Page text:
11. Just One of the Guys, Jenny Lewis from The Voyager. Don’t sleep on this one because it came out near the end of the year! Really good stuff, a great chorus and hook that she seems to be able to effortlessly create and deliver every time she puts out a new album.

12. Younger, SW/MM/NG from Feel Not Bad.  Second band from Sweden on the mix, and though they have Swedish pop sensibilities, their music seems to have a grander, more epic scope (think Sigur Ros) than your average Swedish pop song.

13. Whatever That Means, Highasakite from Since Last Wednesday. Another Scandinavian band, though unlike First Aid Kit, this Norwegian group sounds much more like you’d expect to hear from Scandinavia. Pop beats filtered with ephemeral female vocals and soaring melodies. Saw these guys at SXSW on a rainy morning, which was the perfect setting for experiencing them for the first time.

14. Name on a Matchbook, Springtime Carnivore from Springtime Carnivore.  No, it’s not another Scandinavian group, though I thought this fit in well with those groups.  No, this band is from right here in LA, and I may or may not have been getting my hair cut next to the bassist for this band a few months ago.  Anyway, a nice piano part and some nice vocals anchor this summer-y indie pop song.  And some good whistling!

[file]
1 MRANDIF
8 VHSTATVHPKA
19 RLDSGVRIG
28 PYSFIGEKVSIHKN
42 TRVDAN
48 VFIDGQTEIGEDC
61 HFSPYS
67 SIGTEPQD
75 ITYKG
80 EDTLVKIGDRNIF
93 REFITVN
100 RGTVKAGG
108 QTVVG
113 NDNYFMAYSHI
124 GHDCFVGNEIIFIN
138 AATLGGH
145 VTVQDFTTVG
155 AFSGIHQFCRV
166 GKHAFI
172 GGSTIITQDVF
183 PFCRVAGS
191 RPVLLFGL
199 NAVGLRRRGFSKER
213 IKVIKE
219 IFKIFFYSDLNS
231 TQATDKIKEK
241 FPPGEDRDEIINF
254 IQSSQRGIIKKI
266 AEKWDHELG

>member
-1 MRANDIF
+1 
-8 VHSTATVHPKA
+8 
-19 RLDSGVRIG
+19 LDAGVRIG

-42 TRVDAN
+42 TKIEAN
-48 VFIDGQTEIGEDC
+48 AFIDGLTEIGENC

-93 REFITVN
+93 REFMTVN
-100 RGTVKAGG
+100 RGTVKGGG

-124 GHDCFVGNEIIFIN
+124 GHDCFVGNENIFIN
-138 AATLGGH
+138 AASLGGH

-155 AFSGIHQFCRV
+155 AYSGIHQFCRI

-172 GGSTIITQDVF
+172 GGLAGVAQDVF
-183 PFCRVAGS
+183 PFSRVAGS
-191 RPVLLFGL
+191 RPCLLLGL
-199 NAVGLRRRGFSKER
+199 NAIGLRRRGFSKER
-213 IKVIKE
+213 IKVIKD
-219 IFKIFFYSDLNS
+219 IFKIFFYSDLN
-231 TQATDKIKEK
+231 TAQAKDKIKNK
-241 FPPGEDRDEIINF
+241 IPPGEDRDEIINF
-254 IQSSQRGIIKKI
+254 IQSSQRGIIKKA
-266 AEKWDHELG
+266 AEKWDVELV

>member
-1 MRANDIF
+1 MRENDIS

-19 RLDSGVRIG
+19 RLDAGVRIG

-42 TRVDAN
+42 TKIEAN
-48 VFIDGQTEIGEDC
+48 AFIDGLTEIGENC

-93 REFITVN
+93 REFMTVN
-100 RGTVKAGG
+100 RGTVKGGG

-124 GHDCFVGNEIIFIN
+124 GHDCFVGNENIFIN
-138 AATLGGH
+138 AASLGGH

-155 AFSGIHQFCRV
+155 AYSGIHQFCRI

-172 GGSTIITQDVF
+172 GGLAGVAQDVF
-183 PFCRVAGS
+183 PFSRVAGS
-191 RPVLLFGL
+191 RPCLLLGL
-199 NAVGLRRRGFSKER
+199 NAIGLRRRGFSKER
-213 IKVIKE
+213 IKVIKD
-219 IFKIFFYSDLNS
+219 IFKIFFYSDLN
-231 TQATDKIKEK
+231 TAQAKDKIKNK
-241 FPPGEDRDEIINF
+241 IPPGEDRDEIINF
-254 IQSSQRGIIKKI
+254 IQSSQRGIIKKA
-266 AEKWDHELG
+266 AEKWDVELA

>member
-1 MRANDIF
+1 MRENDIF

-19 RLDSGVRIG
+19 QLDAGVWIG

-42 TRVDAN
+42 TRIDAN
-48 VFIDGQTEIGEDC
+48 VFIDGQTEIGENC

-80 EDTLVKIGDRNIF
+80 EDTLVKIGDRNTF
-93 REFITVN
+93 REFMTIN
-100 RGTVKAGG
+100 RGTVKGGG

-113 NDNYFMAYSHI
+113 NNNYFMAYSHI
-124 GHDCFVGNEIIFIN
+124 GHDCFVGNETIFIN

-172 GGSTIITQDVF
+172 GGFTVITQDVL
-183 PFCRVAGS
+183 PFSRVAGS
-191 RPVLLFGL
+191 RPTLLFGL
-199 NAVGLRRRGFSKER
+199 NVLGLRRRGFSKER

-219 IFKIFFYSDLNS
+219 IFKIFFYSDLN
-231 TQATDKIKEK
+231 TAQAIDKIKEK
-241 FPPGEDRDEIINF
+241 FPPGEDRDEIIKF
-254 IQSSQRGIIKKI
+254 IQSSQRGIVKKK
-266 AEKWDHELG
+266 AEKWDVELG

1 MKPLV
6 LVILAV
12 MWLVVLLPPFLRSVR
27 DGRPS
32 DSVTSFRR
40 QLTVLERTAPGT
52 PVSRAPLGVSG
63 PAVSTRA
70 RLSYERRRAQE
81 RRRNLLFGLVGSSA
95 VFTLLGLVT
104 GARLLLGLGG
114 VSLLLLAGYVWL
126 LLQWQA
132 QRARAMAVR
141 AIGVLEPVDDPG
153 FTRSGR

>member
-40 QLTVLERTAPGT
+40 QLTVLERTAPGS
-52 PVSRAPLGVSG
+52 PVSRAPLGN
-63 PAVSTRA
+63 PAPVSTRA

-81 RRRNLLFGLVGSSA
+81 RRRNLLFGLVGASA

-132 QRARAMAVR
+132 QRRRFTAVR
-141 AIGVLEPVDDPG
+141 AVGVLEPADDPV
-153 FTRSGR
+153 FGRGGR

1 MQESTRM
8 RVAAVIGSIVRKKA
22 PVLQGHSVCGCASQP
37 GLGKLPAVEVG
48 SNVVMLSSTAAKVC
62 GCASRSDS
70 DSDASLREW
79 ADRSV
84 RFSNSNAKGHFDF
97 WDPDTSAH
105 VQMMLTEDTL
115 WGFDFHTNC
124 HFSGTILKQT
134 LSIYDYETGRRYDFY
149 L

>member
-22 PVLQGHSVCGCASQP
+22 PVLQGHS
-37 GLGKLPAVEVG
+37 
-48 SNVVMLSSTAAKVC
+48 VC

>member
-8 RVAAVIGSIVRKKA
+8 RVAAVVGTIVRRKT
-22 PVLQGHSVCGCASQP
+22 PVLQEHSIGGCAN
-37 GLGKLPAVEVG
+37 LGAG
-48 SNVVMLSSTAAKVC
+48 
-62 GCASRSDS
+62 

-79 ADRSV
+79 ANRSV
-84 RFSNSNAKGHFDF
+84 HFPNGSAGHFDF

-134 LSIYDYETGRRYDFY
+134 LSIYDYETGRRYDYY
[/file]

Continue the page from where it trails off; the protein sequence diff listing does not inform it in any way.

15. , Foxygen from …And Star Power. I haven’t decided yet how I feel about this album as a whole, it’s certainly not as focused as last year’s excellent effort. This song is in the wheelhouse of that album, well-crafted psychedelic 60’s pop with witty lyrics. It’s happy and wistful at the same time, fitting in well with the previous few songs.

16. Unkinder (A Tougher Love), Thumpers from Galore. End this mix with another Euro-pop number. Last year when I saw Bastille I really liked it but never thought I’d be hearing them on American Top 40 radio. This song seemed to have the same elements (bouncing beat, manicured vocals) but they haven’t made the same leap. Yet.